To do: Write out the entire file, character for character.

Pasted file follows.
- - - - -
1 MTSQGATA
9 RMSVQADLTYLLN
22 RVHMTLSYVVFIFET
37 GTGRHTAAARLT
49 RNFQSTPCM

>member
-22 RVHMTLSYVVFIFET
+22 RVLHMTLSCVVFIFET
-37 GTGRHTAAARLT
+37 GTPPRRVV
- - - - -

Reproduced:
1 MTSQGATA
9 RMSVQADLTYLLN
22 RVHMTLSYVVFIFET
37 GTGRHTAAARLT
49 RNFQSTPCM

>member
-22 RVHMTLSYVVFIFET
+22 RVLHMTLSCVVFIFET
-37 GTGRHTAAARLT
+37 GTPPRRVV